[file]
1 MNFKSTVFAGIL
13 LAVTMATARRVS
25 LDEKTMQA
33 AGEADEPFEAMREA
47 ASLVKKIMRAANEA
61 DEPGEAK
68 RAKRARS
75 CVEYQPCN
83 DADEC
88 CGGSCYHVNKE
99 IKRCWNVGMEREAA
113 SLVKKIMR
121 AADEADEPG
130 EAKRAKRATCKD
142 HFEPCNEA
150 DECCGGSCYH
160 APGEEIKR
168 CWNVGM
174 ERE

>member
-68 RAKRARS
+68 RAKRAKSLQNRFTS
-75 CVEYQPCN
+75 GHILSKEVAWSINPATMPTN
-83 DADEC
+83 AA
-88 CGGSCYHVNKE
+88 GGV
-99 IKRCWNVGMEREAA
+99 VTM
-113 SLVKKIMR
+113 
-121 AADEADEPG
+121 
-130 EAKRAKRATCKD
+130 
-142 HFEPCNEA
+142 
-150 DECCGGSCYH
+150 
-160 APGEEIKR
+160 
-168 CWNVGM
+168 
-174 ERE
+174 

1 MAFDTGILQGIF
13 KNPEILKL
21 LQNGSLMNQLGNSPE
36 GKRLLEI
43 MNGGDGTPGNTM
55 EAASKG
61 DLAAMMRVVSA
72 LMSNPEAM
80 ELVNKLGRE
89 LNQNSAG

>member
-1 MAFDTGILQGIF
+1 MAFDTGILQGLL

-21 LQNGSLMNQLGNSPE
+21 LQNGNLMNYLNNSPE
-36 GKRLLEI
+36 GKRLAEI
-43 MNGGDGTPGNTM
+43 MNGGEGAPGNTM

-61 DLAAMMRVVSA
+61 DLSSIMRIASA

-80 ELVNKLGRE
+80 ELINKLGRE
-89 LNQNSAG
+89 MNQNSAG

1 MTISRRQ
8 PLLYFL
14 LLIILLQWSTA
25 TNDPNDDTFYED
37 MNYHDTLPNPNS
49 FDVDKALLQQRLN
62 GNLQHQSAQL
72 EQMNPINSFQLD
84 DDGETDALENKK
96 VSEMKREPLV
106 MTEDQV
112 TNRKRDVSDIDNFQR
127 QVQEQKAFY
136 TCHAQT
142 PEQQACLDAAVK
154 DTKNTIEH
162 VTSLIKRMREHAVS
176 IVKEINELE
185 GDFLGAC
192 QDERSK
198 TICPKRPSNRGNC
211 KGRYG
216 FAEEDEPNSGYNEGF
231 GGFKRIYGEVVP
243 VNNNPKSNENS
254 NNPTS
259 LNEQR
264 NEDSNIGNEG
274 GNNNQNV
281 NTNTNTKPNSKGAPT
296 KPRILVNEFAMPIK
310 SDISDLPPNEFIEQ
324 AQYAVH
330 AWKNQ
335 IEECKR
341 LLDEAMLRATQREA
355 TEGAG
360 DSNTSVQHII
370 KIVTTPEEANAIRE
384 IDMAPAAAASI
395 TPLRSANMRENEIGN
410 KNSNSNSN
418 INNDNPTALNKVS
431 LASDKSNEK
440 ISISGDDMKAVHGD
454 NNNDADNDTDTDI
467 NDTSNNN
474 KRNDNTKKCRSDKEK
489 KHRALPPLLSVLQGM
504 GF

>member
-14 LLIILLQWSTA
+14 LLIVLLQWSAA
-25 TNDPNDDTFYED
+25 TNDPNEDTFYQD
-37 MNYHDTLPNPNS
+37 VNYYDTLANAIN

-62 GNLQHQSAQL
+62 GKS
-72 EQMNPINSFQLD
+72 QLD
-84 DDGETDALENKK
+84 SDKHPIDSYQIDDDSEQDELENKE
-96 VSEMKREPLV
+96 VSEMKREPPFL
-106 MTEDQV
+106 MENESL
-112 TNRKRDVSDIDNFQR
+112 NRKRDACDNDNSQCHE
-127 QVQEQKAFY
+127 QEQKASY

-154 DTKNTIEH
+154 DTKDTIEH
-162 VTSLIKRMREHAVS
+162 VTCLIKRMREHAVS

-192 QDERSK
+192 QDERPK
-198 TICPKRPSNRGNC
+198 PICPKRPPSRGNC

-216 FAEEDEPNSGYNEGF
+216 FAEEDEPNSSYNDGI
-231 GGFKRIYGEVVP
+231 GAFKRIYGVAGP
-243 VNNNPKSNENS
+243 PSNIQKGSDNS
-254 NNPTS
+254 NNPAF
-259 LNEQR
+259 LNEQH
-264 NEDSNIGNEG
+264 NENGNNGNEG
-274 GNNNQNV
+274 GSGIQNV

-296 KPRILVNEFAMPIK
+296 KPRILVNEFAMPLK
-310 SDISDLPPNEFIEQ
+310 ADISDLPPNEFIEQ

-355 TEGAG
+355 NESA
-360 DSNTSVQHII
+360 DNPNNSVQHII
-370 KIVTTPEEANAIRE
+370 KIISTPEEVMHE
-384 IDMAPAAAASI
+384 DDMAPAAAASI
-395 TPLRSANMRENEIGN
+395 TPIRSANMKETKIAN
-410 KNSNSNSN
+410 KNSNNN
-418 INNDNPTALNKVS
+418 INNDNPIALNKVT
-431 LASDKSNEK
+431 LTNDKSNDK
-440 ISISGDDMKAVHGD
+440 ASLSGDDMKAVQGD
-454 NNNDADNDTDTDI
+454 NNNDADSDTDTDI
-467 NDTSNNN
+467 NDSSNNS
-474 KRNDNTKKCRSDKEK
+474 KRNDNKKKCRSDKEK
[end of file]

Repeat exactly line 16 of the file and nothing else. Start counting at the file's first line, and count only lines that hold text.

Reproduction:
150 DECCGGSCYH